After witnessing a dip in revenues in FY20 due mainly to the shock of the early months of the pandemic, Pakistan’s telecom industry has staged a comeback of sorts in FY21, as per data from the latest annual report published by the Pakistan Telecommunication Authority (PTA). The telecoms watchdog’s report puts total telecom industry revenues at Rs644 billion in FY21, showing a growth of 9 percent year-on-year (FY20: -2%). In real terms, however, the industry revenue growth seems flat due to inflationary pressures.
As ever, the industry’s growth trajectory remains dependent on cellular mobile sector, which usually provides roughly three-quarters of the industry’s topline per annum. In this piece, performance of cellular mobile operators (CMOs) is being analyzed (fixed-line and long-distance operators will be anaylzed in subsequent columns). During FY21, CMOs collectively reached Rs462 billion in revenues, returning 8 percent yearly growth (FY20: -5%). This helped lift industry spirits a bit in a tough operating year.
Not all CMOs have had a strong year, though. At the top is Jazz, which is the market leader by quite some distance. The Veon subsidiary posted annual revenues of Rs195 billion in FY21, jumping 12 percent year-on-year (FY20: -3%). Its formidable scale (especially post-Warid acquisition in 2016-17) and continued higher capital investments in its 4G sites expansion has helped Jazz reach a market share of 42 percent by sales during FY21, compared to the 39 percent average seen in the previous five years.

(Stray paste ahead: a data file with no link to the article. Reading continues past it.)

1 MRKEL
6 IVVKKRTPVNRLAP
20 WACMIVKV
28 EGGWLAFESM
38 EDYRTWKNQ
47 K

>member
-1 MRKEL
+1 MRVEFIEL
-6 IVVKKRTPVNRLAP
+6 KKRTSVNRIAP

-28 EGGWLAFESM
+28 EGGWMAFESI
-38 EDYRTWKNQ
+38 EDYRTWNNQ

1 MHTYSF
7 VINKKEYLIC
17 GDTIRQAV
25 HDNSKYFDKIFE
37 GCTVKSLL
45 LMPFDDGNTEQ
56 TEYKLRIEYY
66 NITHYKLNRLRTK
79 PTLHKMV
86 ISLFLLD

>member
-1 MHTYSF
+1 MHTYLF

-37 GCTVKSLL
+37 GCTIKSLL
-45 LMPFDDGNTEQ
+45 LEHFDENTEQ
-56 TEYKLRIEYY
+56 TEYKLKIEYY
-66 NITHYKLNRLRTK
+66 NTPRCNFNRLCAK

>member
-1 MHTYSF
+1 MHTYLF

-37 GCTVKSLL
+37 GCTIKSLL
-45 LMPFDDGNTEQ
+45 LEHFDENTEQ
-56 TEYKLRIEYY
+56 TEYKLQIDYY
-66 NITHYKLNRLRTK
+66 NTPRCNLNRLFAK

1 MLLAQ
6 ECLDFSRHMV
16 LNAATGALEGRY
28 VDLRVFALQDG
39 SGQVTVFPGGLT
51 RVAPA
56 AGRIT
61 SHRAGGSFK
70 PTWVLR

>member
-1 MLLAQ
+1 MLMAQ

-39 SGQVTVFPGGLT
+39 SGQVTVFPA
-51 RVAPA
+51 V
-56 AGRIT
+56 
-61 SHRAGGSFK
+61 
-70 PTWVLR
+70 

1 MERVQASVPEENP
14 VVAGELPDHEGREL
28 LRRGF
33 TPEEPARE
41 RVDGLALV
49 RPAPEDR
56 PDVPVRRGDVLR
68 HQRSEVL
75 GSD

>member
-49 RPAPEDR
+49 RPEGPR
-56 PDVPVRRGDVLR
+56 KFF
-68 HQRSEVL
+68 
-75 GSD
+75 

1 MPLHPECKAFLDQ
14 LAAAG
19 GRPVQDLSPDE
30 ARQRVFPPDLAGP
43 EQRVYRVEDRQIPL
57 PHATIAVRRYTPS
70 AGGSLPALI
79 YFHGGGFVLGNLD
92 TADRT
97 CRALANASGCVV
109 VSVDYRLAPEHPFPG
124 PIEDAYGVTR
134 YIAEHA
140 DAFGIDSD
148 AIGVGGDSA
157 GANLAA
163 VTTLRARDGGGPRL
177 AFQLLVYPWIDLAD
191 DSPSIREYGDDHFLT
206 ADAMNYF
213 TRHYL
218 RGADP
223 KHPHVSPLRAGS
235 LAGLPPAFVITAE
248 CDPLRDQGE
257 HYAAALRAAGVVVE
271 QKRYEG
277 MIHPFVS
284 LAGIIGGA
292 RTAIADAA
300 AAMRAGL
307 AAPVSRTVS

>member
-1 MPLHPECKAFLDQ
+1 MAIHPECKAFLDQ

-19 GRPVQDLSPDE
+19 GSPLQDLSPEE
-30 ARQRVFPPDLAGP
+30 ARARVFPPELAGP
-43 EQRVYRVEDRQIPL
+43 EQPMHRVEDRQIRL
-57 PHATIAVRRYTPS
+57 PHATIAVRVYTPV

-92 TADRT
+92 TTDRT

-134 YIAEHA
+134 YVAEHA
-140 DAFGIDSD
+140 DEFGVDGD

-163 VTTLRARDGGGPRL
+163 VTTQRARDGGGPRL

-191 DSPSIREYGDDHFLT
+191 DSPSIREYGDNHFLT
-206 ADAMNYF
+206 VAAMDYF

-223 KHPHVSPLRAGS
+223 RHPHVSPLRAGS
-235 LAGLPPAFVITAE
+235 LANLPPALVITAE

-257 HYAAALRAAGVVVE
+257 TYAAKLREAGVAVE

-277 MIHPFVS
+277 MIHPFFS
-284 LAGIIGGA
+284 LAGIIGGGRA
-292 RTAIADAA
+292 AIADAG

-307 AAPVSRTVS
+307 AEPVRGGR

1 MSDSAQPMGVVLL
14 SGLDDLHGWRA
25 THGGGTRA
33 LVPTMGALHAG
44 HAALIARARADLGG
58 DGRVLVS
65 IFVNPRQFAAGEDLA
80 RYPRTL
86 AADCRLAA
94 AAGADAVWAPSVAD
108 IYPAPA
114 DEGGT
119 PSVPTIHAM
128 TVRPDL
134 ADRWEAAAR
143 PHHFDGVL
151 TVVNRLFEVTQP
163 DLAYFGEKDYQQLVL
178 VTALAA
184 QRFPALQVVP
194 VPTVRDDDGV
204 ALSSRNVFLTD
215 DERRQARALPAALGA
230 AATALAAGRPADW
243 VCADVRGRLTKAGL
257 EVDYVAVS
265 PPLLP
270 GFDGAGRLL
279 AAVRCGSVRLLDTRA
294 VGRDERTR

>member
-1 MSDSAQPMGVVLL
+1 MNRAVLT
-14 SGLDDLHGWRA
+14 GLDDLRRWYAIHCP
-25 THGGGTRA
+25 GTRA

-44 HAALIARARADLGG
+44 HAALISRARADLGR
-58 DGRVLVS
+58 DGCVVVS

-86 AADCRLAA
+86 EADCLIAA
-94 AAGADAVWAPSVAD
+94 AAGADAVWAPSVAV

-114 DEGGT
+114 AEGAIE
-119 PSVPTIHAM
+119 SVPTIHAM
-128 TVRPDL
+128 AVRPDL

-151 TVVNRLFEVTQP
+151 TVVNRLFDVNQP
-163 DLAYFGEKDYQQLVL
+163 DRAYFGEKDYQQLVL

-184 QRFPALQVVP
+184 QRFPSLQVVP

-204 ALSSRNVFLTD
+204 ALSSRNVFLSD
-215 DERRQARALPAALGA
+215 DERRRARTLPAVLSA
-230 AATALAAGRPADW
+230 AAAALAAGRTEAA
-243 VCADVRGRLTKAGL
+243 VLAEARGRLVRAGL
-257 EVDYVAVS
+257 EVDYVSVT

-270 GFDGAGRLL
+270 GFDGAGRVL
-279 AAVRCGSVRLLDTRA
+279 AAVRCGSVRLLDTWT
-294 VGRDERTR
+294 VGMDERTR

Second in line was Zong, with revenues of Rs105 billion in FY21, growing 10 percent year-on-year. (FY20: -5%). As a result, Zong’s market share reached 23 percent in the last fiscal, compared to previous five-year average of 19 percent. Telenor Pakistan wasn't far behind, with topline of Rs104 billion showing yearly growth of 3 percent (FY20: -2%). The operator is now ranked third in a four-player national market, with its market share declining to 22 percent in FY21, compared to the previous five-year average of 26%.
Ufone came last among the four operators, with its FY21 revenues standing at Rs55 billion, up 3 percent year-on-year (FY20: -14%). Its market share is on a steady decline, having 12 percent share in sector revenues during FY21, down from 13 percent to 14 percent share usually seen in previous years. Besides Telenor Pakistan, Ufone is the only other operator whose topline is yet to exceed pre-pandemic levels. Ufone has recently acquired sizable new spectrum, which is expected to bolster its subscription revenues.
Despite some amelioration in FY21, the sector’s key topline indicator – average revenue per user (ARPU) – remains stuck around Rs215 per month. While Jazz and Zong have better ARPUs than Ufone and Telenor, all operators seem to be struggling to raise ARPU to their respective pre-pandemic levels. There is certainly a lot of juice left in mobile broadband services, where current subscription tally at 110 million still has room to migrate tens of millions more 2G subscriptions onto 4G platform. That, however, requires singificant capex from all operators at a time when market seems to be getting more price-sensitive.